By Dave Barton
By LP Hastings
By Sarah Bennett
By LP Hastings
By Jena Ardell
By Steve Lowery
By R. Scott Moxley
By Joel Beers
With the possible exception of a toothpick stuck up your urethra, there's nothing worse than a poorly done Anton Chekhov play. Unlike the toothpick, though, where at least you feel alive, the pain one gets from a lackluster Chekhov production is soul-deadening ennui.
The real problem with Chekhov is his reputation. As the academics will tell you, he's the Father of Psychological Realism in Modern Theater, so most directors quiver and genuflect and bend over backward to infuse his plays with Depth and Solemnity and Realism. They litter their productions with yawning pauses. They breathe great importance and meaning into every glance and word. They romanticize the suffering of his characters. It's boring, pretentious, lifeless and a big waste of time.
They forget that sadness and gloom are only two of the elements in Chekhov's atmosphere. There is also joy and hope and even a great love for humanity, a compassion for his bumbling, stumbling, neurotic characters. Of all the great modern dramatists, Chekhov's laugh in the abyss is the most genuine.
It's that laughter, that sense of humor in the face of life's apparent meaninglessness, that is most right in Cal State Fullerton's current production of Chekhov's 1901 play The Three Sisters. Under Donn Finn's insightful direction, this is a warm, funny and relevant production, easily the most entertaining Chekhov on a local stage in years.
That humor also makes this production quite faithful to the playwright's intent. Chekhov considered his plays comedies; he was never pleased with the famed director Konstantin Stanislavski's premiere productions of his work at the Moscow Art Theatre, which he thought were overly sentimental.
Not that this isn't a serious play. The Three Sisters is about a family uprooted both by historical currents (they are members of a Russian rural gentry that is vanishing beneath the rising tide of the bourgeoisie) and simple facts: the head of the household is a gambler and has to mortgage the family estate.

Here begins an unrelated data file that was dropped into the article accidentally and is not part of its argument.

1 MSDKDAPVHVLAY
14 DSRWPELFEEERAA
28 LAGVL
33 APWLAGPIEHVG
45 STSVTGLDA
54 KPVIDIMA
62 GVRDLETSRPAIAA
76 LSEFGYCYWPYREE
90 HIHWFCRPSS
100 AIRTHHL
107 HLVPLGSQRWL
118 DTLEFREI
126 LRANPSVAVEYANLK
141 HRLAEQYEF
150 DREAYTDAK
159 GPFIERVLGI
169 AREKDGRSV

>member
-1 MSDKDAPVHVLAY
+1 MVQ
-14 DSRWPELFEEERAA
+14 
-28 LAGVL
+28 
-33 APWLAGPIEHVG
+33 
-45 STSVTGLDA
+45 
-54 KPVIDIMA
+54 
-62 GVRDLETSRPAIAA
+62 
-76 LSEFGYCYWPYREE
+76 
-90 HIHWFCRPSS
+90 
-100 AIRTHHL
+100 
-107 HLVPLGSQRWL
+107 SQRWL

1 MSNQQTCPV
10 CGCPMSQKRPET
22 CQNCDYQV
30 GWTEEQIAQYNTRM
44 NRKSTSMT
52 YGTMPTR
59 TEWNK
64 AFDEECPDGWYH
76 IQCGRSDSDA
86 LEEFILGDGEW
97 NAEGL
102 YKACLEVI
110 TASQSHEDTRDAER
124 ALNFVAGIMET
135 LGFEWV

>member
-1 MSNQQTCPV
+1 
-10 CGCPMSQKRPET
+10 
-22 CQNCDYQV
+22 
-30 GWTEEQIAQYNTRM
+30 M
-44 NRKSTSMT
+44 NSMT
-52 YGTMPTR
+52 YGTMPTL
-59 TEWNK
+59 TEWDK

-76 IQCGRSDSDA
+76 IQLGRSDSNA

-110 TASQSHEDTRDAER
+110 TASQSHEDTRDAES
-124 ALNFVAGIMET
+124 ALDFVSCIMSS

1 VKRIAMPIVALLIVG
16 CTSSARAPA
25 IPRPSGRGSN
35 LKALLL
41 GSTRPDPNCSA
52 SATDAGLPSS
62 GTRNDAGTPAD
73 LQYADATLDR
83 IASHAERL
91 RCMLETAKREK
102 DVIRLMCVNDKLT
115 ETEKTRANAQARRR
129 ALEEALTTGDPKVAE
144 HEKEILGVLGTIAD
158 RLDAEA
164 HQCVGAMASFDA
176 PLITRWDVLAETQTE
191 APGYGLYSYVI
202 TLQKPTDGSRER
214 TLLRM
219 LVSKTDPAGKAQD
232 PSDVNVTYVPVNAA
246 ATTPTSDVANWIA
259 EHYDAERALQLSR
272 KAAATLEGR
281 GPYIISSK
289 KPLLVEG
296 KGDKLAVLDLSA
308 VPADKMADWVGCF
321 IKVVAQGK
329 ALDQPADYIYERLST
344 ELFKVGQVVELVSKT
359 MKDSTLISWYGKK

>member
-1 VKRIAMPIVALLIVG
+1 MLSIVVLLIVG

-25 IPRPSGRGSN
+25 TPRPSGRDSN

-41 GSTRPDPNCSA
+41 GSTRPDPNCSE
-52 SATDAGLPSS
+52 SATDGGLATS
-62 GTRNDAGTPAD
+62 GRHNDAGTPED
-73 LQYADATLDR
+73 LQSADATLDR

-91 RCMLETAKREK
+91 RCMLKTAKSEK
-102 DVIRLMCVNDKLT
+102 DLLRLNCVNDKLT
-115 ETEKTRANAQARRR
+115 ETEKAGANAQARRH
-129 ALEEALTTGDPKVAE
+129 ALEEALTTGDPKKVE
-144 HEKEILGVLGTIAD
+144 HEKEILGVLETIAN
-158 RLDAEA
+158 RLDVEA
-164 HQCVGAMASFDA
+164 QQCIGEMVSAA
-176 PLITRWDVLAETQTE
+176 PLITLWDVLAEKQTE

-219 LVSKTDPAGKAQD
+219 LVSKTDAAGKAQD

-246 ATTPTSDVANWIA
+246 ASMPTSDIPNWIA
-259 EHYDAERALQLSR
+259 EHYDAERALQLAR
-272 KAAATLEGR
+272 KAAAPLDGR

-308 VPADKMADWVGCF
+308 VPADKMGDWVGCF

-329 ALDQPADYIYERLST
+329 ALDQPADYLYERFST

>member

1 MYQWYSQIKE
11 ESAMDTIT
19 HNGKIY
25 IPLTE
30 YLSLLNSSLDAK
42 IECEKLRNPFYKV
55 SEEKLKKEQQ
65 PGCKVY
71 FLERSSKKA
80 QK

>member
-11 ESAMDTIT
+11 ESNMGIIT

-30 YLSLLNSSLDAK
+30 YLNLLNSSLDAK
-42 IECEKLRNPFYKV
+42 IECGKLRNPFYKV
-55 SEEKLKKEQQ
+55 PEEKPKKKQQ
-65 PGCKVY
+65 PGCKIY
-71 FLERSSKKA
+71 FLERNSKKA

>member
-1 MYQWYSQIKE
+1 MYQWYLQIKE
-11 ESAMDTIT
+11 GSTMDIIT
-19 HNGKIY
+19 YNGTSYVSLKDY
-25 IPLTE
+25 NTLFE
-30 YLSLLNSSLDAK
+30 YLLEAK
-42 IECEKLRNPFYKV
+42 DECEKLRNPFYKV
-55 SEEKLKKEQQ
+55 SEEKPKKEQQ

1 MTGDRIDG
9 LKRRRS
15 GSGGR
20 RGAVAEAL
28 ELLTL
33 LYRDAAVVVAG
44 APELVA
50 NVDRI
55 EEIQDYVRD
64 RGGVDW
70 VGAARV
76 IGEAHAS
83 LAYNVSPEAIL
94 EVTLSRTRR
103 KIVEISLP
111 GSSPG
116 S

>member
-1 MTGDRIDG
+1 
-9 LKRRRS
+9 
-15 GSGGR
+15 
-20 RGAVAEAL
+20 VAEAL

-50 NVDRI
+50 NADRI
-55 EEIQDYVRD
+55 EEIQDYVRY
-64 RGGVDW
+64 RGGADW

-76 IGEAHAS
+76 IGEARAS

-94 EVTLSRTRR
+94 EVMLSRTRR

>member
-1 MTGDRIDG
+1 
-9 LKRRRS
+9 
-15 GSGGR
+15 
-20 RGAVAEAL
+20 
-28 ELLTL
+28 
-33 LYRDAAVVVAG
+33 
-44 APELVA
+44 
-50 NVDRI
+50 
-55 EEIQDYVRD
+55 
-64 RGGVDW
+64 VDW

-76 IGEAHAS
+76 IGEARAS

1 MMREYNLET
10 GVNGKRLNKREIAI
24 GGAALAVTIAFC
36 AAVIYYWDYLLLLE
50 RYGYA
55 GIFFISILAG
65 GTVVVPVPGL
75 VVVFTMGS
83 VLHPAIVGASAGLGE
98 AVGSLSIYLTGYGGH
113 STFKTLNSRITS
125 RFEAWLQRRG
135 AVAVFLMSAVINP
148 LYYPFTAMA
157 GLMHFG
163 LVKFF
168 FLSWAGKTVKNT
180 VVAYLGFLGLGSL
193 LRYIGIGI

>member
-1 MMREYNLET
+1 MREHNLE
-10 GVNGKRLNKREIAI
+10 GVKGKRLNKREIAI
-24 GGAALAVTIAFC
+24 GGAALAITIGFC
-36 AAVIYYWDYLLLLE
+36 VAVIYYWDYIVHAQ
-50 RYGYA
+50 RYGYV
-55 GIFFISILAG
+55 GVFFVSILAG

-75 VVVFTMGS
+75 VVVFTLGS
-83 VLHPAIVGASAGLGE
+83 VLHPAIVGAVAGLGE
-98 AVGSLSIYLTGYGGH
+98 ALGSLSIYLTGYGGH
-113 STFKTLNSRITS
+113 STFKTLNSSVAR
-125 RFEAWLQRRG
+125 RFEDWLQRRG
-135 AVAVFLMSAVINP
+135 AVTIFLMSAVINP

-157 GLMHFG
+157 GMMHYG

But the plot is secondary to the characters, who range from bumbling village teachers content with their humdrum existence and cynical military doctors who believe in nothing to idealistic young men and women who dream of great futures. If there is a commonality, it's that all the characters yearn for something they are unable to achieve. They are chronically indecisive; they philosophize about life, but they don't much live it. One character asks why Russians have the deepest thoughts but lead the shallowest lives. The fact he's even asking the question may supply the answer.
This production is helped considerably by Richard Nelson's translation, which updates the language just enough (it's great to finally hear a Chekhov character yell, "Goddamn it") without losing the playwright's sense of rhythm or poetry.
Finn is also assisted by his cast, most of whom are college-level and range from capable to excellent. Standouts include Rita Rene's oldest sister, Olga; James Knudsen's cynical Dr. Chebutykin; Matt Sullivan's troubled military officer Vershinin; and Artie O'Daly's sincere Tusenbach.
The brightest star, however, is a guest artist: Svetlana Efremova-Reed. Born in Russia and trained in St. Petersburg, and a frequent sight on South Coast Repertory's two stages, this is an actress who had better be damn good in a Chekhov play. Her character, Masha, is arguably the key sister in this play, and Efremova-Reed's vibrant, energetic performance proves it. She captures both her character's pathos and moments of unbridled joy. She is funny and sensual, her radiant personality and sexy looks making her plight of being married to an unimaginative functionary all the more distressing. (Efremova-Reed performs the role only through Sunday, at which point Hilary Russell-Baur takes over.)
The play still bogs down in the wordier sections, particularly Acts 3 and 4, the latter of which seems endless. But the fact that I didn't feel like checking my watch until the play was nearly over is a victory in itself, made sweeter by the fact that for once I actually cared about these whining, talkative characters.
The Three Sisters at Cal State Fullerton's Arena Theater, Nutwood Avenue & State College Boulevard, Fullerton, (714) 278-3371. Tues.-Fri., 8 p.m.; Sat., 2 & 8 p.m.; Sun., 2 & 6:30 p.m. Through Oct. 15. $6-$8.